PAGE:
Life in water colder than ice

On Wednesday night, Sept. 7, visiting scientists Christina Cheng and Art Devries gave a lecture on how polar fishes avoid freezing in their icy environments.

Devries opened with an anecdote about how other organisms survive in the cold. One example is the Weddell Seal, which gives birth to their pups in October when it’s 30 degrees below Celsius. At this temperature, the seal’s amniotic fluid immediately freezes and sheds off the pup’s fur. If the temperature is too warm than the fluid won’t freeze and the pup won’t dry off. For these animals it’s better to be born at 30 degrees below C. than zero degrees C.

The ocean water around in Antarctica varies between 2 degrees below C. and 2 degrees C. which can be colder than the freezing point of water. The reason this is possible is because the dissolved salt in ocean water makes freezing more difficult.

The fish that live in this environment survive while other organisms would freeze solid. How this is possible, is the question of Devries’ research.

“As Alaskans and Fairbanksans, we are very used to ourselves and the animals here that get ready for the winter,” UAF’s Dean of the Graduate School, Michael Castellini said. “These fish are in winter all they time, they never get away from the freezing problem.”

The majority of fish in the antarctic waters are under the classification of Family Nototheniidae. They make up 91.6 percent of individuals and 76.6 percent of the species diversity. Sometimes called “Antarctic Cods”, these fish do not freeze because they have antifreeze in their blood.

However, as the lecture’s title states “Not your Chevy’s Antifreeze: How Polar Fishes Avoid Freezing,” this antifreeze is different. It is a protein that the fish produces to stop freezing by absorbing ice crystals as they form.

These fish are not the only ones that Cheng and Devries studied. They also looked into a variety of other fish, some who used less of the antifreeze protein or none at all. These other fish used different methods of surviving the biting cold, such as the Antarctic Dragon Fish which has skin that prevents the spread of ice.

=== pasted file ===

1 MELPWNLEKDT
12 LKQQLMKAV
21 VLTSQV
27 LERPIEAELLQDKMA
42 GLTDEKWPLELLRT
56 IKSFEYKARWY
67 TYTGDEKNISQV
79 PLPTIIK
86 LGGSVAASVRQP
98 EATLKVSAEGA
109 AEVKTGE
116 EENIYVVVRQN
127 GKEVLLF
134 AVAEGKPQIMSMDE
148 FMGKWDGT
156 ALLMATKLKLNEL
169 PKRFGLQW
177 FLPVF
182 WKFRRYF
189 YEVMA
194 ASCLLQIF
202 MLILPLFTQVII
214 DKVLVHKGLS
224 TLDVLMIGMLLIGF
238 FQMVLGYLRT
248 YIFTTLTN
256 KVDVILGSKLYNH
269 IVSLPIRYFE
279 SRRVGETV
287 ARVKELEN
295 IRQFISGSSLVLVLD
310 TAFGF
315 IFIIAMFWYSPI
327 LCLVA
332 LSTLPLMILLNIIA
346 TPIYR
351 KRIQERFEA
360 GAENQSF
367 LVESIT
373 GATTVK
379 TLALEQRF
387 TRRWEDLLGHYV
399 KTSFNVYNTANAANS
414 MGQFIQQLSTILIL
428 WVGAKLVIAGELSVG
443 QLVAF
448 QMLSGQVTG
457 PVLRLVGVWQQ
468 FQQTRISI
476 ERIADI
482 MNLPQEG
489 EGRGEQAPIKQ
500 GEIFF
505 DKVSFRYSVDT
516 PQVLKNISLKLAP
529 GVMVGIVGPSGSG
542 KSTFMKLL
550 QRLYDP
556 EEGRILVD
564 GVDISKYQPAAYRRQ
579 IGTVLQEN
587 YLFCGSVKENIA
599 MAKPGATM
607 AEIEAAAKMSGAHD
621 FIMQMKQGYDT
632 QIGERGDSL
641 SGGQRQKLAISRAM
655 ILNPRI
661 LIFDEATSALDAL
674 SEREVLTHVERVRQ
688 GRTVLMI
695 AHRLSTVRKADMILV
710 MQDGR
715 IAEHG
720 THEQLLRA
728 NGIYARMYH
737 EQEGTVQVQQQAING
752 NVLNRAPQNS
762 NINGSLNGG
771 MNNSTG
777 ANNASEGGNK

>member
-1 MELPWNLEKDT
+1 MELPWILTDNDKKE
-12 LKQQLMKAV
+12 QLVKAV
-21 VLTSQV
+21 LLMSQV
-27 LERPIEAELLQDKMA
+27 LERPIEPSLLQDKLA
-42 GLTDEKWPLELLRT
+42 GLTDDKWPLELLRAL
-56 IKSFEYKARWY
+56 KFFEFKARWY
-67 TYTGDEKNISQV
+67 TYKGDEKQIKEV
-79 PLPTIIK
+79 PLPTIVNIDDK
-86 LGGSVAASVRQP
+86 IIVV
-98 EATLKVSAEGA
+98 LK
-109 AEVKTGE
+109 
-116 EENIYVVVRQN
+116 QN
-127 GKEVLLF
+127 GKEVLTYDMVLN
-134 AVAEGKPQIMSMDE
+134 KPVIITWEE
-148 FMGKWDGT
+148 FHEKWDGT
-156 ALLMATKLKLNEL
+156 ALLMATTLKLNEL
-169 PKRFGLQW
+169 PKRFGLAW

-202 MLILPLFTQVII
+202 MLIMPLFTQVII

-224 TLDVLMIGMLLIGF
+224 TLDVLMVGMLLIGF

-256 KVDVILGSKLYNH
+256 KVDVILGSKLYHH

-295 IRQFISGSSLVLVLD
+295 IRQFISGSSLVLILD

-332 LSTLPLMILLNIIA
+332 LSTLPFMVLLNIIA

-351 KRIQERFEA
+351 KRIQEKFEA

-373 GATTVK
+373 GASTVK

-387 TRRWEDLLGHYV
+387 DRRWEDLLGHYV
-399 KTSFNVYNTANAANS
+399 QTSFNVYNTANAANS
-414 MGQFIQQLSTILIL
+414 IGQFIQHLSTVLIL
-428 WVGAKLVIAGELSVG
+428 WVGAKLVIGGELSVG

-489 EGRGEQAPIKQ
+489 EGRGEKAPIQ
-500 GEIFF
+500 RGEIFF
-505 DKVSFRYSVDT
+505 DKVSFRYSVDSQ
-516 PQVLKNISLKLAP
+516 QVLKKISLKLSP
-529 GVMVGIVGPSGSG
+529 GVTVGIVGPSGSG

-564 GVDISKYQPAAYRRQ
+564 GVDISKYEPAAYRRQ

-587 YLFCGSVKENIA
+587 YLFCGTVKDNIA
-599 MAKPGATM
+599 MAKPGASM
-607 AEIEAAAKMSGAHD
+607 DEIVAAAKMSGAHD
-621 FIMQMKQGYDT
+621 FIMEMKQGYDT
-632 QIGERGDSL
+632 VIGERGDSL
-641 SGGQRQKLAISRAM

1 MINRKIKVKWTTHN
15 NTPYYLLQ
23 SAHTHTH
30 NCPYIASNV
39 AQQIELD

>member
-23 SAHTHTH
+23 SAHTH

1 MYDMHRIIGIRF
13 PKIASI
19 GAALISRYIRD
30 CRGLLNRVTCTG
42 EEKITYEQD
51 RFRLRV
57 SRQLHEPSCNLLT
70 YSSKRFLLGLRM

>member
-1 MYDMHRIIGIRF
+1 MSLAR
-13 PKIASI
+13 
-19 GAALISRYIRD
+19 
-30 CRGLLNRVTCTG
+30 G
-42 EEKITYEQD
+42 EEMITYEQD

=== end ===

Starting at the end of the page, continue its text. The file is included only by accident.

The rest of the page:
“This range of solutions to the same problem is very typical of a biological solution,” Castellini said. “Different animals solve the problem in different ways.”

A common question that Cheng and Devries get is whether this protein can aid with cryopreservation of people. While this doesn’t seem feasible, the protein can be useful for the preservation of things like ice cream, according to Cheng.

“The story hasn’t finished yet,” Cheng said during the conclusion of the presentation. She listed many of the things about these polar fishes that are still not understood. While the fish itself might have mechanisms to avoid freezing, all of its systems also need to be able to operate at such extreme temperatures. That’s something that is still not fully understood.

Cheng and Devries presented for UAF’s annual Laurence Irving and Per Scholander Memorial Lecture. Every year since 1981 the IAB and the Institute of Marine Science sponsor the Irving-Scholander Lecture to honor Irving and Scholander for their contributions to biological knowledge.

Cheng and Devries declined to accept their honorarium instead the money was given to two graduate students whose research demonstrated the spirit of Irving and Scholander’s research.

The first award from the Institute of Arctic Biology went to Don Larson who studies the freezing and thawing cycles of Alaskans Wood Frogs. The second award from the Institute of Marine Biology went to Casey Clark who studies the changes in walrus populations.

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